which the company was bravely led by Lieutenant Morrison. Captains Irvin and Reneger also performed their duties nobly. I must also mention Lieutenant Hope, Loughridge, Irwin, McCormick, Bennett, and Bess. Captain Smith, who was killed in the last hour of the battle of the 4th, was one of the most promising young officers of the service. He was brave, cool, and deliberate in battle, and very efficient in all his duties. Color Sergt. Aleck Field was wounded in the battle of the 3d. Afterward the colors were borne by William Akers, of Company G, who was also wounded. They were then carried by George Craig, of Company B, all the color guard, with the exception of one, being either killed or wounded. Sergeant-Major Cameron, severely wounded, must not escape favorable mention for his bravery and valuable duties upon the field.
While it is a pleasure to record the noble and heroic conduct of so many of my officers and men we mourn the loss of our gallant dead, sympathizing deeply with the unfortunate wounded. More than one-third of those taken into action are wounded or lie dead beneath the battle-field. With this sad record we can send to Iowa the gratifying word that her unfortunate sons fell with their faces to the enemy, battling gloriously for their country's holy cause.
Surgeon Lake (to whom I am indebted for the remarkable healthy condition of my command) and his assistant labored day and night to alleviate the sufferings of the wounded.
We captured a number of prisoners and one stand of rebel colors.
The death of Brigadier-General Hackleman cast a gloom over all who were under his command. His coolness, bravery, and eminent ability secured for him the entire confidence and esteem of all under his command, and I beg leave to express for my command the entire confidence they repose in yourself and Brigadier-General Davies.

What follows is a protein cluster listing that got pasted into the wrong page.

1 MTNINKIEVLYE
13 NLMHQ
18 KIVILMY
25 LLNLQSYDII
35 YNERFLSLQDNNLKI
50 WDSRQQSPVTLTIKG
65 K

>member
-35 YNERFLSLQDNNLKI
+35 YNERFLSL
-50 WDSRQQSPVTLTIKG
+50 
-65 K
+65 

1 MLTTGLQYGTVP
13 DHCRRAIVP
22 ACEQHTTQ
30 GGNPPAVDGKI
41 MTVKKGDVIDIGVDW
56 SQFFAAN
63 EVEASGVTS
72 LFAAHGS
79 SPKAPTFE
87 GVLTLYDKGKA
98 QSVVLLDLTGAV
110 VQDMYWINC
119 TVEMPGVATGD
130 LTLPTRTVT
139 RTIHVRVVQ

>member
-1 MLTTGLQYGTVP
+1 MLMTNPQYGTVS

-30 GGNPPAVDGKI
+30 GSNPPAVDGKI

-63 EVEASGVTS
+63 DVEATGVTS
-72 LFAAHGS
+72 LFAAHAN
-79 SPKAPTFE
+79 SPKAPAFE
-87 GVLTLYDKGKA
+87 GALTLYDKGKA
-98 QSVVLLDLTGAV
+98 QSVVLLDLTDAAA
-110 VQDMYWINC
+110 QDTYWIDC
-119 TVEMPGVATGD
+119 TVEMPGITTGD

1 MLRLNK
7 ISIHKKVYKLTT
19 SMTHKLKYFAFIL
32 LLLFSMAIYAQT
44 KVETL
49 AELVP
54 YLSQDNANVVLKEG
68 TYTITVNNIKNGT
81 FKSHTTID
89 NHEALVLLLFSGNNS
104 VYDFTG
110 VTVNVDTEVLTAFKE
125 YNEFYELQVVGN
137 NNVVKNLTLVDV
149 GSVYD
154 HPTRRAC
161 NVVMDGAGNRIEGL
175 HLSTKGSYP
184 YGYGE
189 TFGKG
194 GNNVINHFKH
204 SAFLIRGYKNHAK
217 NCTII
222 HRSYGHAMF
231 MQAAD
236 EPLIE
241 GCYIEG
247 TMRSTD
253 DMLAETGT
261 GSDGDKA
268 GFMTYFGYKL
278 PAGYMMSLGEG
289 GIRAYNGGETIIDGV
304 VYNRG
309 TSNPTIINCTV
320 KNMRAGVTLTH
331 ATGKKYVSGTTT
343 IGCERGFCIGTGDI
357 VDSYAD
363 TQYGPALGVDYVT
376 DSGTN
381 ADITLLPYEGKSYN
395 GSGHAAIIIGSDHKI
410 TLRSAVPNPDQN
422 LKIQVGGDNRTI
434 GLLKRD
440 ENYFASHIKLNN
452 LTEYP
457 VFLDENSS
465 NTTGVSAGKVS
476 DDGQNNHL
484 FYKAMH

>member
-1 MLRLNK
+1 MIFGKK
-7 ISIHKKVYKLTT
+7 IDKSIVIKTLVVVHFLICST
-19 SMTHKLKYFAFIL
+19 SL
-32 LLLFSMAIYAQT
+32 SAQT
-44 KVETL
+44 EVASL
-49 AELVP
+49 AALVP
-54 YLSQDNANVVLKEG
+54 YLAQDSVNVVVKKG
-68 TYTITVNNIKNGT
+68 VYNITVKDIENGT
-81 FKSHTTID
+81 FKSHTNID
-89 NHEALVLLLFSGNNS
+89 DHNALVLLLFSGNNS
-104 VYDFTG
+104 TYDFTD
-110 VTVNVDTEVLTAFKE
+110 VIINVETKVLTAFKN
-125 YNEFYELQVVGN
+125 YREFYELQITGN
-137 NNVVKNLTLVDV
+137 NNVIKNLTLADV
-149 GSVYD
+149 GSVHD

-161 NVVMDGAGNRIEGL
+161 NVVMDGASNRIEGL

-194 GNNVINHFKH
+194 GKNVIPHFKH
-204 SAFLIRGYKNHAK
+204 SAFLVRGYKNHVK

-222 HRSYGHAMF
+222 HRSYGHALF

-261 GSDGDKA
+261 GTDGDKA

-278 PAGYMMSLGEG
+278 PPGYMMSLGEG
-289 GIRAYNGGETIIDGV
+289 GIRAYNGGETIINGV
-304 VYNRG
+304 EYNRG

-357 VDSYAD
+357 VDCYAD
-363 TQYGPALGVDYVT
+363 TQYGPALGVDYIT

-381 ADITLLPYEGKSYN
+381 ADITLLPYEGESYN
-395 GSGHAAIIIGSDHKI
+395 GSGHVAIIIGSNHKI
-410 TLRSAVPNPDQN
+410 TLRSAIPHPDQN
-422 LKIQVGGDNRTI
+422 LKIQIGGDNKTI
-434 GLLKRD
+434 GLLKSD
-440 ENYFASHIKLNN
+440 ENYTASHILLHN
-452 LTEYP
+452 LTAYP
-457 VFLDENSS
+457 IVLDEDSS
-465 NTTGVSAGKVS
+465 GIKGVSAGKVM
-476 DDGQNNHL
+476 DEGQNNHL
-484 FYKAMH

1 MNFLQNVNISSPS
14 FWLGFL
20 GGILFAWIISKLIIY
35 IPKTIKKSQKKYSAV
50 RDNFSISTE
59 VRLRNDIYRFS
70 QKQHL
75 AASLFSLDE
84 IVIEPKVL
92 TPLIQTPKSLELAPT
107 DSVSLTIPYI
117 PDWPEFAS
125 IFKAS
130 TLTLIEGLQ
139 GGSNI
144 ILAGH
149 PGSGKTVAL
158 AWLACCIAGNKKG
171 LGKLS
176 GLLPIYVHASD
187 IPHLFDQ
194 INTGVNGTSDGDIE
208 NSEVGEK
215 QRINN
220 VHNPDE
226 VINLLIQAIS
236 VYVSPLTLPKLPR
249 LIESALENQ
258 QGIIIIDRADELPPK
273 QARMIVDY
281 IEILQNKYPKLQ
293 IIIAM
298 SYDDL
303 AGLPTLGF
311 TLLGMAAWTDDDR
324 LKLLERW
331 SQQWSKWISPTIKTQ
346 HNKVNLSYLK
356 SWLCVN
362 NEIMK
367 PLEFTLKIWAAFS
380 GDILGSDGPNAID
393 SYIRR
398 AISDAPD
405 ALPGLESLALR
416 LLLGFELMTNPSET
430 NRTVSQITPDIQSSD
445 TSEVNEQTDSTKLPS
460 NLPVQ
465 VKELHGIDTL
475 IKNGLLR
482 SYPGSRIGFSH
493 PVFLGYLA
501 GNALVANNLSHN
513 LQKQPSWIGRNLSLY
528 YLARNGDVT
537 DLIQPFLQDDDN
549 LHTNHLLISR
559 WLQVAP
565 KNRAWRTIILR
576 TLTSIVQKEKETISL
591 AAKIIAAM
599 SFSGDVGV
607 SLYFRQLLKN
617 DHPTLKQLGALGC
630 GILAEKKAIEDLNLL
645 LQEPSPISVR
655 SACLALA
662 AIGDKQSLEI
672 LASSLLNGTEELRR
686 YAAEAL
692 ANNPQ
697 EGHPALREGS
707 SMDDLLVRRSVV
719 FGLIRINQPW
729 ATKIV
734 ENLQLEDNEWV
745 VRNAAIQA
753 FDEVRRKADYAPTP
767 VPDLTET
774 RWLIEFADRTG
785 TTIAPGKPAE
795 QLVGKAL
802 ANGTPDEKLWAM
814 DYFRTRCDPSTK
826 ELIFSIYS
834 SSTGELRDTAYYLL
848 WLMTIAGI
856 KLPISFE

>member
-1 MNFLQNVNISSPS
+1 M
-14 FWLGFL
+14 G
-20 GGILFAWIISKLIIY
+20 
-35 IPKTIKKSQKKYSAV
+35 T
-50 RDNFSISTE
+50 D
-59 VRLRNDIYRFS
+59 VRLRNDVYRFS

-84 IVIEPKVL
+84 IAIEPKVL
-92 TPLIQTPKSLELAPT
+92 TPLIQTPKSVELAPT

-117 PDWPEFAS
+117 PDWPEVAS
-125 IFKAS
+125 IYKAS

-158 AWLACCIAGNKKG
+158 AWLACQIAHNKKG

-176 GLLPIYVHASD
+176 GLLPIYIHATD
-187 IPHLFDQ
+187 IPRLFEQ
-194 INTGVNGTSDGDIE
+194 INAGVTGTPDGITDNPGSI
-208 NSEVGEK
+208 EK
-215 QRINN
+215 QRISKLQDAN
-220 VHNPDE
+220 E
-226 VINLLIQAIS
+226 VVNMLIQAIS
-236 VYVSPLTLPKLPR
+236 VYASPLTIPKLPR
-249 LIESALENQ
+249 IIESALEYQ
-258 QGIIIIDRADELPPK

With sentiments of high regard, colonel, I am, very truly, your obedient servant,
ELLIOTT W. RICE,
Colonel Seventh Iowa Infantry.
Colonel T. W. SWEENY,
Commanding First Brigade, Second Division.
Report of Colonel August Mersy, Ninth Illinois Infantry, Second Brigade.
HEADQUARTERS NINTH ILLINOIS INFANTRY, Camp at Danville, Miss., October 11, 1862.
SIR: I respectfully submit to you the following report in regard to the part which the Ninth Illinois had in the engagement on the 3rd and 4th instant:
The Ninth Illinois Infantry was stationed, by order of General Grant, at Rienzi, and got the order to rejoin their brigade and division on October 1, and arrived on their old camping ground on the 2nd instant.
On the morning of October 3 the regiment marched with the other regiments belonging to the division to Corinth, and from there to the breastworks northwest of Corinth, on the Chewalla road. The brigade was formed in line of battle, and the Ninth Illinois had the right. Companies B and C, of my command, having been sent forward by my orders as skirmishers, were engaged in a very short time and driven in with